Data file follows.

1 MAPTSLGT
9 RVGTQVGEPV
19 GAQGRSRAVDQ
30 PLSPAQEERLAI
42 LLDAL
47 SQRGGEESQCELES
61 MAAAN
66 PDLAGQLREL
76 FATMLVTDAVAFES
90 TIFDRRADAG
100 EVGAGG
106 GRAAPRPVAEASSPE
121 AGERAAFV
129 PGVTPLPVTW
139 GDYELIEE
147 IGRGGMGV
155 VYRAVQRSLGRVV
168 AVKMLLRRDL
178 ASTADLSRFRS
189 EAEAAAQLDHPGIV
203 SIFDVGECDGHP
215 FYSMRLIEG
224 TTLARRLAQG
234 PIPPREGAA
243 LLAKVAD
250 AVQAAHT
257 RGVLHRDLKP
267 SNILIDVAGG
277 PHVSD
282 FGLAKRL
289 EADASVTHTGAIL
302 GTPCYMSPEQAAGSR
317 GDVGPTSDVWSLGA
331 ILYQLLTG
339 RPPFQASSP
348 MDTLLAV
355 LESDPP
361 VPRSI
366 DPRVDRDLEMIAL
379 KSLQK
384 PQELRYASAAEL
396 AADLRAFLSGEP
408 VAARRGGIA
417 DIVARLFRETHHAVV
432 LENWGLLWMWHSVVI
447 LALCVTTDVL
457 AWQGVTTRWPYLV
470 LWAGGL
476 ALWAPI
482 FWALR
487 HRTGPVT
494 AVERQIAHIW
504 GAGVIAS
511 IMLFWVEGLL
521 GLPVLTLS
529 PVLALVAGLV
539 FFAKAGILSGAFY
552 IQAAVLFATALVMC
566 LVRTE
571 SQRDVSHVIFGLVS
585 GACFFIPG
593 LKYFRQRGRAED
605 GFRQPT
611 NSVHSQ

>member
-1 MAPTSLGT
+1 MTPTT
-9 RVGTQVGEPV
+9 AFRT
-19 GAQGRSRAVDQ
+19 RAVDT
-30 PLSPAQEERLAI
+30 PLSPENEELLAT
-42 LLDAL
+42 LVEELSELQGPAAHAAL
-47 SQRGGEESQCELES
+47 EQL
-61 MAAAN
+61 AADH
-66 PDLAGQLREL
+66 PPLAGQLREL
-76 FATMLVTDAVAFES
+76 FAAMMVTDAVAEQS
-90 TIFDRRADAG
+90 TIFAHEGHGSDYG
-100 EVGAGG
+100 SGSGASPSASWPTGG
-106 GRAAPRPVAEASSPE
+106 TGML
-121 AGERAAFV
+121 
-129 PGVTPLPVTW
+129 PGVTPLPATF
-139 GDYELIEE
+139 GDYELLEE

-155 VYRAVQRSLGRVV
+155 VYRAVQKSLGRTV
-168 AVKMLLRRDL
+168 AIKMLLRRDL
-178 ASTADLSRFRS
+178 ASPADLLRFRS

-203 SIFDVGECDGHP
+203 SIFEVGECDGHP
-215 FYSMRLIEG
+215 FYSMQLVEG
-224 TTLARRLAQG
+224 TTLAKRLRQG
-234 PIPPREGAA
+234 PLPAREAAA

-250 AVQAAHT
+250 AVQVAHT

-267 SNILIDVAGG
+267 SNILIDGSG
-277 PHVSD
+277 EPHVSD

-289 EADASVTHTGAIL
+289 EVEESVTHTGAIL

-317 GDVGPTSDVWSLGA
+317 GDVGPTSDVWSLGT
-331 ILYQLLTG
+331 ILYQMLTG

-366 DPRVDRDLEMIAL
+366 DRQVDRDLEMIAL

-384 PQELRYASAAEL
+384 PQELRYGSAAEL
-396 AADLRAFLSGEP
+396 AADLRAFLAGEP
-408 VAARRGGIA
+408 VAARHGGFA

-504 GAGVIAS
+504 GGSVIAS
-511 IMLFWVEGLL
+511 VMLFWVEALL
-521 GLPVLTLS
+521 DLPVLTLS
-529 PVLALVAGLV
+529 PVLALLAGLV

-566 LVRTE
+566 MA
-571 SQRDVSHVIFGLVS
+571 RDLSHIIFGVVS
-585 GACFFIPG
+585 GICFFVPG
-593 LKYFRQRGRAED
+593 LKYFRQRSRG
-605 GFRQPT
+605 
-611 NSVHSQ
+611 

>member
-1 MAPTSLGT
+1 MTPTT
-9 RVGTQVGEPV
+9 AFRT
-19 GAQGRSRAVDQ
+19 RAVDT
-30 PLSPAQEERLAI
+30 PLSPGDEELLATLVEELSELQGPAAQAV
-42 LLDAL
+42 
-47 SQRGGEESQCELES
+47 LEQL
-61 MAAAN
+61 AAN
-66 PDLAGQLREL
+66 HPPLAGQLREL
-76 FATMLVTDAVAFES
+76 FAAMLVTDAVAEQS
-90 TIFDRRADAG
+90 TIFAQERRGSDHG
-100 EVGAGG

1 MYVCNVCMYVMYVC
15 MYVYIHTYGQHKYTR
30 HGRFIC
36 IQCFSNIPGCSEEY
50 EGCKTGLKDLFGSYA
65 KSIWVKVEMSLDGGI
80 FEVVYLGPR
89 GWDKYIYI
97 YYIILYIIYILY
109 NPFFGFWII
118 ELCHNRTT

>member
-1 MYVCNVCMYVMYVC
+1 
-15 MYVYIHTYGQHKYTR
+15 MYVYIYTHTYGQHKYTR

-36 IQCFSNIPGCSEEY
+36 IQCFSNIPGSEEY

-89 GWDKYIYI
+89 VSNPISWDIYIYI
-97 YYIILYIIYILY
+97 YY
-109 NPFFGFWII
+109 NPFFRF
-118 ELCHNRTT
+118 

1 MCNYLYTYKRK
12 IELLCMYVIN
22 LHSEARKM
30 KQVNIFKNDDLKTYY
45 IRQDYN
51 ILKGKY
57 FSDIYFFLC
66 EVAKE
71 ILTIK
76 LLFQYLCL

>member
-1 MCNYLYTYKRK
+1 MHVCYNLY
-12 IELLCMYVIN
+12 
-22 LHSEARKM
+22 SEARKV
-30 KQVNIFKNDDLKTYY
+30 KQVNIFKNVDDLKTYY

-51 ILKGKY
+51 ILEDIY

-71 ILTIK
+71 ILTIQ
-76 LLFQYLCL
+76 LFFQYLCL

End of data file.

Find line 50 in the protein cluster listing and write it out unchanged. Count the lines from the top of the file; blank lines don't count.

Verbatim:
482 FWALR